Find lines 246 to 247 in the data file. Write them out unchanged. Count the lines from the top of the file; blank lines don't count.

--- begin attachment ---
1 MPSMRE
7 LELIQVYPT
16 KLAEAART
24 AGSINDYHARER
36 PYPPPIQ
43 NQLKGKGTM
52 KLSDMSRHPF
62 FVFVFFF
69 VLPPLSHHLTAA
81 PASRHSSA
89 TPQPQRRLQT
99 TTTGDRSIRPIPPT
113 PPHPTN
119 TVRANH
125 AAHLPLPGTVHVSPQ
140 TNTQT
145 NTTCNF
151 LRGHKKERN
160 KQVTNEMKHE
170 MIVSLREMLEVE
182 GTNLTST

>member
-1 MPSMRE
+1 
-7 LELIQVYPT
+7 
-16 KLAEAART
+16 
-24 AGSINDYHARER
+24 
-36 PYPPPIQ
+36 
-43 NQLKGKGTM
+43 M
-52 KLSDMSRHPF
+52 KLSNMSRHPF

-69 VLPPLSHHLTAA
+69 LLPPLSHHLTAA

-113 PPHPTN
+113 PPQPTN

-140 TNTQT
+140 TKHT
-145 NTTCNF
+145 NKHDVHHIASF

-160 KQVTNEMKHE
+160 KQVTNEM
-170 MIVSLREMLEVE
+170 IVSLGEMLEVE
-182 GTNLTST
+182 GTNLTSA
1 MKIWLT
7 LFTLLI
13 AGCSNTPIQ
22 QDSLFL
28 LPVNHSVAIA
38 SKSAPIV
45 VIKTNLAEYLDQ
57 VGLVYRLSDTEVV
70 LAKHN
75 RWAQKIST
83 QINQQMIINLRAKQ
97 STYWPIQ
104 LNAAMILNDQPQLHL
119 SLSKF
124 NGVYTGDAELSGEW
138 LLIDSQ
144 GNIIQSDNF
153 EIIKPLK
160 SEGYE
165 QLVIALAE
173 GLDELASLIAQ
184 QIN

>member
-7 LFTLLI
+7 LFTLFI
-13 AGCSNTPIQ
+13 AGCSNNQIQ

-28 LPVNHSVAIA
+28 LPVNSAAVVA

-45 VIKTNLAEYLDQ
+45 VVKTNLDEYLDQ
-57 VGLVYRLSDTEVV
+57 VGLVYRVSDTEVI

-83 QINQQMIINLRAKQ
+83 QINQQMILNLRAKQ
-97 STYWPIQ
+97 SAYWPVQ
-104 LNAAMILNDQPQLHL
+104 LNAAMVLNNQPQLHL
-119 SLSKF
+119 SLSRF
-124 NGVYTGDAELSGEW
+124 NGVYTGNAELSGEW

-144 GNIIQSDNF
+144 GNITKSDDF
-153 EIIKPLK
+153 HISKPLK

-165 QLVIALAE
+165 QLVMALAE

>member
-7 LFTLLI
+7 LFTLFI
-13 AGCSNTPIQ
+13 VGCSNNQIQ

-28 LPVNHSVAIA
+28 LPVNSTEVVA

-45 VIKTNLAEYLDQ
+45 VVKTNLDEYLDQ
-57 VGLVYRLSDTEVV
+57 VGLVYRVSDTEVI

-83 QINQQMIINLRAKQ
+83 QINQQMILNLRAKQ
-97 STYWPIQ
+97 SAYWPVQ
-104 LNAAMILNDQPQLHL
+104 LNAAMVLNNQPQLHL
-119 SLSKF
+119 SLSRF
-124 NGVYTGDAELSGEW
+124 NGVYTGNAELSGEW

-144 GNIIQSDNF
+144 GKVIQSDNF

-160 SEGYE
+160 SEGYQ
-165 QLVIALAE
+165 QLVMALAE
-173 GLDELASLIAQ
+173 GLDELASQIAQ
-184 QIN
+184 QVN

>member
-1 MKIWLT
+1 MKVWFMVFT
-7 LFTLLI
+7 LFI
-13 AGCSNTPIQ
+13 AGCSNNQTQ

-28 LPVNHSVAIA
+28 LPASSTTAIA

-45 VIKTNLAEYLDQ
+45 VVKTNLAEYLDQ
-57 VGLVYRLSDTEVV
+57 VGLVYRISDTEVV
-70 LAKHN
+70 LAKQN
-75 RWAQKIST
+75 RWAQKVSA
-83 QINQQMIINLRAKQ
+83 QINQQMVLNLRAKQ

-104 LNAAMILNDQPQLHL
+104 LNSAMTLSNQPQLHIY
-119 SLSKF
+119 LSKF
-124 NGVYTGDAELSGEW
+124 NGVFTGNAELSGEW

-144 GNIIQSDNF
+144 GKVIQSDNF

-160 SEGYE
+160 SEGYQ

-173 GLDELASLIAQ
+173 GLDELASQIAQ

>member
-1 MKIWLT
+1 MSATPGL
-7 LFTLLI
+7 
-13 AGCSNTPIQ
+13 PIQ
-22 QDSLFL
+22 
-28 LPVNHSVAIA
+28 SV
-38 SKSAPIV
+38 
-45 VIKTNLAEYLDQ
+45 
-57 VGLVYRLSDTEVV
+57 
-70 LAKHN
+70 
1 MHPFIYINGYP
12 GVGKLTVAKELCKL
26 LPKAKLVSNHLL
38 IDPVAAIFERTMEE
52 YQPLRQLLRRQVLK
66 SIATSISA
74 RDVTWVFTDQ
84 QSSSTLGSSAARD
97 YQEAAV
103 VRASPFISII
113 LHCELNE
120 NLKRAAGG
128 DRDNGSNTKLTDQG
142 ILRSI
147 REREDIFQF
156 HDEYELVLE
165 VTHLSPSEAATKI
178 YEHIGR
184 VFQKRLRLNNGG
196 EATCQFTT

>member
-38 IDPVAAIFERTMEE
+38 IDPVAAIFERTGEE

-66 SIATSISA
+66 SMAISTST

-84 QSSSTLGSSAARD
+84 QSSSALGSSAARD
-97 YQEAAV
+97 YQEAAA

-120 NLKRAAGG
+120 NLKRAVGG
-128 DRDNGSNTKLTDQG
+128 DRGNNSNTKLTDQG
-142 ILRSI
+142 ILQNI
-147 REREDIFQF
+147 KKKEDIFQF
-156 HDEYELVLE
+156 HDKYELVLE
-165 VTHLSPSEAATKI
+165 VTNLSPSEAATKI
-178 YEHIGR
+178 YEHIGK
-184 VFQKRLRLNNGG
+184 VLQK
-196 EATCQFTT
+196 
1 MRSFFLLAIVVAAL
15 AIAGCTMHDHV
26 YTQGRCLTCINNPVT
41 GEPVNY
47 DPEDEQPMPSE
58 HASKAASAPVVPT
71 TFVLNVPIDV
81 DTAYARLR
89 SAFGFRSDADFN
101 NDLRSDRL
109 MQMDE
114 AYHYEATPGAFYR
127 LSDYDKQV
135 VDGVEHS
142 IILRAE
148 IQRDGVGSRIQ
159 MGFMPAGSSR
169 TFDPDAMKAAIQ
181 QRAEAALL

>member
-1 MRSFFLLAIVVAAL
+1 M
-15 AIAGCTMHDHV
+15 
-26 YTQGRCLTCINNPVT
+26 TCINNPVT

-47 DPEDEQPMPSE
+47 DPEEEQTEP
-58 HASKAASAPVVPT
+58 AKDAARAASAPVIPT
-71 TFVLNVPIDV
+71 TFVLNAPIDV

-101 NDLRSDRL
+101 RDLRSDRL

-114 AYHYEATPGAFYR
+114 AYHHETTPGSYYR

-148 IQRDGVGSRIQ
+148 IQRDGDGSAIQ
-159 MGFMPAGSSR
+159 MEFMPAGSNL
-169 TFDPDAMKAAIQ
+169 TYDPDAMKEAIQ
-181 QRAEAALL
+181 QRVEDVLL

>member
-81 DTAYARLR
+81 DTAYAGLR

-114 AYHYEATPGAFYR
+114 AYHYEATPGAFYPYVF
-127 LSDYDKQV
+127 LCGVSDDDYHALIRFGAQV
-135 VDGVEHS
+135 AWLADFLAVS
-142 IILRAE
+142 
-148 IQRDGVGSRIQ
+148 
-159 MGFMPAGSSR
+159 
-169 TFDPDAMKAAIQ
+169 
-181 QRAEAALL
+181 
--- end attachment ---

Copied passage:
181 QRAEAALL

>member